#5373 – 2019 First-Class Forever Stamp - Post Office Murals: "Antelope"

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U.S. #5373

2019 55¢ Post Office Murals – "Antelope" 

Value:  55¢ 1-ounce First-class rate (Forever)
Issue Date:  April 2, 2019
First Day City:  Piggott, AR
Type of Stamp:  Commemorative
Printed by:  Ashton Potter (USA) Ltd.
Printing Method:  Offset
Format:  Pane of 10
Self-Adhesive
Quantity Printed:  30,000,000
 
During the Great Depression, any major project was a godsend for local residents of a town or city.  These projects meant jobs and money for those who were able to do the tasks required.  In Florence, Colorado, one of these projects was moving their post office to a new building. The original Florence Post Office was built shortly after James McCandless founded the town in 1872.  Unfortunately, the original adobe building burned down sometime before 1888, and the post office was moved.  In 1897, the post office went back to its original site in a new building.  It moved twice more before finally landing on North Pikes Peak Avenue in 1937. Like other locations across the country, the Works Progress Administration commissioned an original mural for the Florence Post Office.  The painting was created by Olive Rush in 1939, the same year the city's post office building was added to the National Register of Historic Sites.  The mural pictures a herd of pronghorn grazing near a watering hole.  This species was once a rarity in Colorado, but through conservation efforts, made a big comeback.  In the midst of the Great Depression, the mural reminded people to keep working hard and that they, too, would see prosperity again.
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U.S. #5373

2019 55¢ Post Office Murals – "Antelope"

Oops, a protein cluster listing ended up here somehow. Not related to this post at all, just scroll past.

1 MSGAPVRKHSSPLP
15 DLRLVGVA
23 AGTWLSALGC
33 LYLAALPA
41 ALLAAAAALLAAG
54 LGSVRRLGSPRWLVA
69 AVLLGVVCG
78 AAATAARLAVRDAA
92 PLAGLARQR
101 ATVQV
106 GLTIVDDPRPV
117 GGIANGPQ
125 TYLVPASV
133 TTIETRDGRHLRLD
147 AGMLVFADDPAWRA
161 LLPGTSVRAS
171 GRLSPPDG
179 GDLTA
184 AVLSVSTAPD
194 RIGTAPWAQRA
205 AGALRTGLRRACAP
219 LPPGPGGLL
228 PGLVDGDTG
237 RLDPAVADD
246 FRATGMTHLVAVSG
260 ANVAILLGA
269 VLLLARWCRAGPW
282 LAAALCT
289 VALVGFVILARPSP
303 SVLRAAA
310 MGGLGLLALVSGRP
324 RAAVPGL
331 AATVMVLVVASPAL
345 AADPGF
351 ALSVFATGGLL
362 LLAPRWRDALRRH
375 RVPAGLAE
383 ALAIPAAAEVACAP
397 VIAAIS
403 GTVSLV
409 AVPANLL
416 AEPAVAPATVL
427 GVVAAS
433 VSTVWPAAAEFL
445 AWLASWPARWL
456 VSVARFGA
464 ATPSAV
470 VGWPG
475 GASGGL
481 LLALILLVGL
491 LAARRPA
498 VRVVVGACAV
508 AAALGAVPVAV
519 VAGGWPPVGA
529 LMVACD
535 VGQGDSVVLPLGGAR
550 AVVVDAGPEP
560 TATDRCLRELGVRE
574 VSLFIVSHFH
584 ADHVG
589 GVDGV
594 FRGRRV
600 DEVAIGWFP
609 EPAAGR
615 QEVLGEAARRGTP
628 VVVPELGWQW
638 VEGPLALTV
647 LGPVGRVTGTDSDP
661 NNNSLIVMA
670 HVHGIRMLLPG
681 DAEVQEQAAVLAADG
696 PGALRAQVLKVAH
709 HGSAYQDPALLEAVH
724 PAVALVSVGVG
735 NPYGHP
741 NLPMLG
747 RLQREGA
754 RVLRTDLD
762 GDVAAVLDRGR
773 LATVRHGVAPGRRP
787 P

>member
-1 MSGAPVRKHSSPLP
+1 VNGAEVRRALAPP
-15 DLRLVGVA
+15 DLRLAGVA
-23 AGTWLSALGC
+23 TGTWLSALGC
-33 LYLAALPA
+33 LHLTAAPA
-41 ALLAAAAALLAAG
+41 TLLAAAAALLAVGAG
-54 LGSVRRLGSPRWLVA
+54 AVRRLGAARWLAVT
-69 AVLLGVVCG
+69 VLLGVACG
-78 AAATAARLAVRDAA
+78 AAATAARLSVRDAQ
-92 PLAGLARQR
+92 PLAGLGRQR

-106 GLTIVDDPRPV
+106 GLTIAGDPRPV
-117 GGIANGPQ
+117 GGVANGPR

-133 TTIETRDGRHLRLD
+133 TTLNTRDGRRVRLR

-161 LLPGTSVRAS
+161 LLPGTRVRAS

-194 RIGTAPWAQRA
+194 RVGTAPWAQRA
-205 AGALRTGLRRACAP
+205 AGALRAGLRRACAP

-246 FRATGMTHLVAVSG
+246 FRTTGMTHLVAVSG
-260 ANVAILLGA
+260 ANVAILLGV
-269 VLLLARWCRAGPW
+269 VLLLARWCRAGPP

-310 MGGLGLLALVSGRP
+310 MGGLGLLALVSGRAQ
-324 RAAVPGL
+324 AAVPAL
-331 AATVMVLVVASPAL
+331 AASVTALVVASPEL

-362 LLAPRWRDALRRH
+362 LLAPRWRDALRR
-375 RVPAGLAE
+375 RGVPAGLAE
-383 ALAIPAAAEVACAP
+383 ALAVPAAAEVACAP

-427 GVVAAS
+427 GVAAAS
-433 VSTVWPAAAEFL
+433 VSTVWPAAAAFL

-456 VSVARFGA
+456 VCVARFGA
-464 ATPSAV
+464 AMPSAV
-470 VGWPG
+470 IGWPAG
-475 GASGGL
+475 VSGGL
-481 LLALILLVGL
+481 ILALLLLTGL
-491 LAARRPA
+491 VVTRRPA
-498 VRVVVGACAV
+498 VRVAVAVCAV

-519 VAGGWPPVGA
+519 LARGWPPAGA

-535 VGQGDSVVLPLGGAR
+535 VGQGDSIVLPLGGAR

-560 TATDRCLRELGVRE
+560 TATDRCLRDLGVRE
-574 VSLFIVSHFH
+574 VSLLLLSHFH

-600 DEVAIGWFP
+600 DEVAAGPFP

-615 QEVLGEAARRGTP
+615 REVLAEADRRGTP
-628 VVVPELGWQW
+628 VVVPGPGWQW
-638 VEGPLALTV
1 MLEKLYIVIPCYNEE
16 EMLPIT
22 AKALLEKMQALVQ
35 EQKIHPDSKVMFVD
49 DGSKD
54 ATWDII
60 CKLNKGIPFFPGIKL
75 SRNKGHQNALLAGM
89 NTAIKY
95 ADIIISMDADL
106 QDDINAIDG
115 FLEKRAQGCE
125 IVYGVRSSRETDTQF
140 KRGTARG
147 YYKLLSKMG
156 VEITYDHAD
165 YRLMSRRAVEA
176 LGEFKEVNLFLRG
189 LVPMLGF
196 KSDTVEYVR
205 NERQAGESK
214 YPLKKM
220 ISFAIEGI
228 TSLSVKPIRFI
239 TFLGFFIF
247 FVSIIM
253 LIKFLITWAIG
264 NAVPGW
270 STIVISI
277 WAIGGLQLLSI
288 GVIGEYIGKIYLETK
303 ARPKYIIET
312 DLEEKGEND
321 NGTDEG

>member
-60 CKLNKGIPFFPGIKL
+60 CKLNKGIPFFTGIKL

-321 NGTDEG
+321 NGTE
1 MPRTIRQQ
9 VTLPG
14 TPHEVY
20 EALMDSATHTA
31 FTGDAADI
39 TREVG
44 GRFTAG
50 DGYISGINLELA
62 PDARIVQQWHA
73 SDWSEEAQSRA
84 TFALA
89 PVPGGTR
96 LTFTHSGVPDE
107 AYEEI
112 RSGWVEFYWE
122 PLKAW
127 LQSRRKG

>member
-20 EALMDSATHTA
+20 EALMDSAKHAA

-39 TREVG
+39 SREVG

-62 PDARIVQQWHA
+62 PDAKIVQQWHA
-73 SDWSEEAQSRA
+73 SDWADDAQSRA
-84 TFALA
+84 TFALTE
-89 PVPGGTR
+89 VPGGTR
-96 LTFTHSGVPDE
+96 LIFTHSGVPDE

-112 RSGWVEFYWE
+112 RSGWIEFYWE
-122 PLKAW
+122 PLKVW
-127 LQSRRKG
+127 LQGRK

Value:  55¢ 1-ounce First-class rate (Forever)
Issue Date:  April 2, 2019
First Day City:  Piggott, AR
Type of Stamp:  Commemorative
Printed by:  Ashton Potter (USA) Ltd.
Printing Method:  Offset
Format:  Pane of 10
Self-Adhesive
Quantity Printed:  30,000,000
 

During the Great Depression, any major project was a godsend for local residents of a town or city.  These projects meant jobs and money for those who were able to do the tasks required.  In Florence, Colorado, one of these projects was moving their post office to a new building.

The original Florence Post Office was built shortly after James McCandless founded the town in 1872.  Unfortunately, the original adobe building burned down sometime before 1888, and the post office was moved.  In 1897, the post office went back to its original site in a new building.  It moved twice more before finally landing on North Pikes Peak Avenue in 1937.

Like other locations across the country, the Works Progress Administration commissioned an original mural for the Florence Post Office.  The painting was created by Olive Rush in 1939, the same year the city's post office building was added to the National Register of Historic Sites.  The mural pictures a herd of pronghorn grazing near a watering hole.  This species was once a rarity in Colorado, but through conservation efforts, made a big comeback.  In the midst of the Great Depression, the mural reminded people to keep working hard and that they, too, would see prosperity again.